I made two slightly different versions for this salad.  I am not a big cheese eater, so I rarely use a lot of cheese for my meals.  My husband, on the other hand, loves cheese.  So his salad has bleu cheese crumbles and mine does not.  My salad has dried cranberries and his does not.

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Spinach Salad with Pears

 

about 2-2 1/2 cups baby spinach, stems removed

1 pear, sliced thin

1/3 cup green onions, sliced thin

1/2 cup candied walnuts

bleu cheese crumbles

Craisins, or dried cranberries

walnut dressing

 

Toss all the ingredients together, unless making different variations, then leave the bleu cheese crumbles and the dried cranberries out and top the the salads with those individually.

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Candied Walnuts

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1 cup walnuts

1/3 cup Living Tree Community Foods Organic Walnut Butter

2 tsp Sweet and Spicy Rub from Pod & Bean

1-2 TBSP honey

1/3 cup butter

Mix everything together and cook in a hot skillet for about 5-7 minutes, or until most of the butter has been absorbed into the nuts and spices, stirring constantly.

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Once the nuts are ready, cool them on parchment paper.

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Walnut Dressing

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1/3 cup Living Tree Community Foods Organic Walnut Butter

2 TBSP rice vinegar

2 TBSP lime juice

3 TBSP olive oil

2 TBSP soy sauce

2 TBSP honey

2-3 TBSP sugar

1 TBSP garlic

1 TBSP ginger

dash of salt

1/2 tsp red pepper flakes

 

Combine all the ingredients together and mix well.  Chill before serving, then right before serving, shake well.

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***You can learn more about Living Tree Community Foods and their products by checking out their website at http://www.livingtreefoods.com and Pod & Bean products by checking out their website at http://www.cocoaexchange.com

 

 

 

 

 

 

A Delicious Relationship

Recently I was introduced to the wonderful products from Living Tree Community Foods, based out of Berkeley, CA.  I have been very privileged to have been sent so many fantastic and delicious nut butters to sample and to create new recipes with.  More Treats from Living Tree Community Foods and New Products to Sample .  Everything I have tried is absolutely amazing.  All their products are fresh and organic, made mostly from ingredients coming from local California farmers, as well as farmers from Oregon, Texas and Vermont.  I have no shortage of ideas on how to use these wonderful products.  My only problem is that there are way too many recipes to create and not nearly enough time.  Lack of time has always been my nemesis.  So far, I have created a chocolate almond butter tart, using the almond butter and the almond meal Chocolate Almond Butter Tart , cashew cookies Frosted Cashew Butter Cookies and cashew shrimp and vegetables Cashew Shrimp and Vegetables with the cashew butter and today, I will be creating something with the walnut butter that was recently sent to me.  The February edition of the Living Tree Community Foods Newsletter has showcased my recipe for the frosted cashew cookies.   WOW!!!!  Thank you so much.  This is a huge honor for me.  Please check it out.  You can find their newsletter, as well as all their delicious products on their website at http://www.livingtreecommunity.com.   Living Tree Community Foods and I have entered into a very delicious relationship that I hope continues to grow and prosper.  I am so very grateful for this opportunity to work with Living Tree Community Foods.  I hope you are all enjoying these dishes and recipes as much as I am enjoying creating them.   Most of my recipes allow for you to be creative too.  For instance, most, although not all, of my savory dishes can easily be converted to either vegetarian or vegan dishes simply by substituting the meats for vegetarian/vegan friendly proteins, or  by just eliminating the meats entirely and using only vegetables.  I can easily cook and adjust menus to please all palettes.  I just need to know who I am cooking for, and what their dietary requests are, then I will stir my magic wooden spoon and make it happen.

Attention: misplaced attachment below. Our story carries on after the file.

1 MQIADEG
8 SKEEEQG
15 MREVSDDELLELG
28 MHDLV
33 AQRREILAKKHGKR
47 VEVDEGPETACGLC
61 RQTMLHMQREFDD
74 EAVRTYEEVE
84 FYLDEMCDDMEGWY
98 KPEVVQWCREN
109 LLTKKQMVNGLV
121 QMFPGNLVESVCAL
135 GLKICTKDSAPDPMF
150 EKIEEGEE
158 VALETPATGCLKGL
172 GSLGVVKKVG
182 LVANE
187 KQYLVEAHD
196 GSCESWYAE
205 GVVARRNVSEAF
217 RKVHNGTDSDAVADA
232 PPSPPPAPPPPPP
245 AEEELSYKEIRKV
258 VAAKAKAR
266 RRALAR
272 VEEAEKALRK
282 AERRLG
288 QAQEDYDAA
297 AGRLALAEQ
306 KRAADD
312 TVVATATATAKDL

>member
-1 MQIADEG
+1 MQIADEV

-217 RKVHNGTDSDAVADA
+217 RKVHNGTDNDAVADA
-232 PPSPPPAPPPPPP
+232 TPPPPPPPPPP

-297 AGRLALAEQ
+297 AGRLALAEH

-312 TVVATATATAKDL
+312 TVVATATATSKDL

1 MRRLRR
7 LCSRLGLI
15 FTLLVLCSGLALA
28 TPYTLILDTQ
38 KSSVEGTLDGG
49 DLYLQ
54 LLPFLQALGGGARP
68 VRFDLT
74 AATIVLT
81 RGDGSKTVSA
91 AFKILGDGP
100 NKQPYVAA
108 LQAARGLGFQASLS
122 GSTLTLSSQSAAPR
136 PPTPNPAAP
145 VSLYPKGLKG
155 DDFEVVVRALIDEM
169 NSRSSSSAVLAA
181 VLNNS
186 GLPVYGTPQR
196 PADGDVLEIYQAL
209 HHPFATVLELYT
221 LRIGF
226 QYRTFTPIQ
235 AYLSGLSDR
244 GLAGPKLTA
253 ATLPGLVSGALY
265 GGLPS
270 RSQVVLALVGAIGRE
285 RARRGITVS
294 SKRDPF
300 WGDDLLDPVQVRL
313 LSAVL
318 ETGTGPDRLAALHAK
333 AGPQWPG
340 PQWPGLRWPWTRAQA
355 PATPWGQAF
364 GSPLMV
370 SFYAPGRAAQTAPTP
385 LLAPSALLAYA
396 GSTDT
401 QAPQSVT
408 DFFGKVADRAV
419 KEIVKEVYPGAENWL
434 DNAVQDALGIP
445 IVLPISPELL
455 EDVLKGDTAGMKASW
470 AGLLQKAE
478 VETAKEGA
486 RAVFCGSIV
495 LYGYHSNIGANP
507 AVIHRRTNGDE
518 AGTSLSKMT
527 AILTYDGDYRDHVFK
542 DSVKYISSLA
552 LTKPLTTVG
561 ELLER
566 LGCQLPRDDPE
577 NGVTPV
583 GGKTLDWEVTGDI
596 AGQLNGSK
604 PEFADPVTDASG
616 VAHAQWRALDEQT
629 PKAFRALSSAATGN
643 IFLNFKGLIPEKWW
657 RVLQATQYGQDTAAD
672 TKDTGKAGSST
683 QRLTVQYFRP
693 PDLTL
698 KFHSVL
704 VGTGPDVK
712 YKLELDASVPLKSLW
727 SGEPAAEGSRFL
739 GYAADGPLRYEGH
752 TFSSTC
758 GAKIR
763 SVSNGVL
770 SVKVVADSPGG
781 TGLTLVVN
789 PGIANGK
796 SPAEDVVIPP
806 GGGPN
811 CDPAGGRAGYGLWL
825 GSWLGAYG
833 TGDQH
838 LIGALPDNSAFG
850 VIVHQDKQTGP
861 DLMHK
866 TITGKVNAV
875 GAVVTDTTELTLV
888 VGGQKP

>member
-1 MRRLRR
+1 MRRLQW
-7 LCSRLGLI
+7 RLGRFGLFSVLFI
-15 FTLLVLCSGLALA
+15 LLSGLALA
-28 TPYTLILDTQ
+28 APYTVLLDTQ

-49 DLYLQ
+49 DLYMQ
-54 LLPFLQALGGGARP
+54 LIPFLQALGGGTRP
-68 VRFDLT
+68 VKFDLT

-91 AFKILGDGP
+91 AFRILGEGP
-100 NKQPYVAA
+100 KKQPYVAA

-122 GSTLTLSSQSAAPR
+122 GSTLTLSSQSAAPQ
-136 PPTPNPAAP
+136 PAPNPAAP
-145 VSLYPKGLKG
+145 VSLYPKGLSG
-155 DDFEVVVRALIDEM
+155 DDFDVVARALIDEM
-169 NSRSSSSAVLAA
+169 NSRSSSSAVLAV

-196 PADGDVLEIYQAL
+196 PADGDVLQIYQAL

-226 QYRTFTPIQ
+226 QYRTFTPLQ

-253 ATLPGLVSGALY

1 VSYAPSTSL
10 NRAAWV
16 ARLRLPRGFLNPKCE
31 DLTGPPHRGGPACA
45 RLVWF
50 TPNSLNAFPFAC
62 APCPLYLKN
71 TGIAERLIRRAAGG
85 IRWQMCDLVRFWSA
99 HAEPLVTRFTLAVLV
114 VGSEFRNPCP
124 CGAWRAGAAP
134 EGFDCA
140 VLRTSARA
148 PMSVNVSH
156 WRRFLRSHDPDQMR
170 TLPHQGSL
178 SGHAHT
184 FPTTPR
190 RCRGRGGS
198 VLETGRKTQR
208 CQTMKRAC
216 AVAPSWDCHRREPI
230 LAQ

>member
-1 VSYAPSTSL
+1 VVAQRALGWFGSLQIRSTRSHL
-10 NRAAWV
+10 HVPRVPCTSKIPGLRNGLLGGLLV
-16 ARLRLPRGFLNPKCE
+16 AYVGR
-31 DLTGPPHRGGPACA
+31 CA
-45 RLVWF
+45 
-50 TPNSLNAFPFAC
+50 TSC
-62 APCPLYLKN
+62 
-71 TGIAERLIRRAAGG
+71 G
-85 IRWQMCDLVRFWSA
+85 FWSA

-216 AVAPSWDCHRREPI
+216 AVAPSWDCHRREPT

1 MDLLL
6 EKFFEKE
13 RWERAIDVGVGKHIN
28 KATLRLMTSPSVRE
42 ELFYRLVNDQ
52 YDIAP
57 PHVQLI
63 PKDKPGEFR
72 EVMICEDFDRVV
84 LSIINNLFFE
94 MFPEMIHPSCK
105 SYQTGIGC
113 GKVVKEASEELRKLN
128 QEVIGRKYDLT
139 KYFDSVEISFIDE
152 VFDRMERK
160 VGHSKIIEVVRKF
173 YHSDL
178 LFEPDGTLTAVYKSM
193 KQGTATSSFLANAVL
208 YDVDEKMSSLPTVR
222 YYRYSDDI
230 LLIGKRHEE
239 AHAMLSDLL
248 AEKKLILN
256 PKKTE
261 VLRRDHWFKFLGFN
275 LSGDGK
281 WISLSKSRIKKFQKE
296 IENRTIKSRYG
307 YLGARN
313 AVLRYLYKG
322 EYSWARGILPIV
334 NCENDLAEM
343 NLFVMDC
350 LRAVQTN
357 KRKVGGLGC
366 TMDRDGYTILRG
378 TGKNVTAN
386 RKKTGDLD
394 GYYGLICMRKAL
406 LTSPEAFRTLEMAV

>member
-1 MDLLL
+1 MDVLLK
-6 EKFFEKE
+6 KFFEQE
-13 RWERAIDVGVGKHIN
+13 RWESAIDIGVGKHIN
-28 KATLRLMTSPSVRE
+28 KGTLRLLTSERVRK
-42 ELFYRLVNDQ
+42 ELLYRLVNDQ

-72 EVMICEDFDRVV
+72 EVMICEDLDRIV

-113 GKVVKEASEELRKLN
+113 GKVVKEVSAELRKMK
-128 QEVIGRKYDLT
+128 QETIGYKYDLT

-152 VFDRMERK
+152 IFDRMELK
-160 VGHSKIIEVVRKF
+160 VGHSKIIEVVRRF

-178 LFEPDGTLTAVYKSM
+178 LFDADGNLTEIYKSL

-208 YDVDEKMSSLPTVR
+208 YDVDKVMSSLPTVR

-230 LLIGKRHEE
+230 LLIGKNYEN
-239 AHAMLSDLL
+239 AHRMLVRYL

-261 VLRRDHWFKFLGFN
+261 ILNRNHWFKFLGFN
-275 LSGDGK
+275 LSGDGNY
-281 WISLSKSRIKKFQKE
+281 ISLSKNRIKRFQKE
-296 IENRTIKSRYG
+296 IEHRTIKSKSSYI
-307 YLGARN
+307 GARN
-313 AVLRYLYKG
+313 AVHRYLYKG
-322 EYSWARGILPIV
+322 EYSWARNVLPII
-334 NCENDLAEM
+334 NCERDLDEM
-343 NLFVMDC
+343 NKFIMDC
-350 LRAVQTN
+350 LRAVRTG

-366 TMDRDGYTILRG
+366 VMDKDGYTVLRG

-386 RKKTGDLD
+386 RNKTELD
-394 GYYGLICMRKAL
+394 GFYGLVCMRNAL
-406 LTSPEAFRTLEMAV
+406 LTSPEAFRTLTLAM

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My most recent package of tasty nut butters came just a few days ago.  I will be busy creating more delicious recipes with these new products as soon as time allows.  Be patient.  Many, many more good things are still yet to come.

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I will be creating something from the walnut butter tonight.  Stay tuned.  You don’t want to miss it.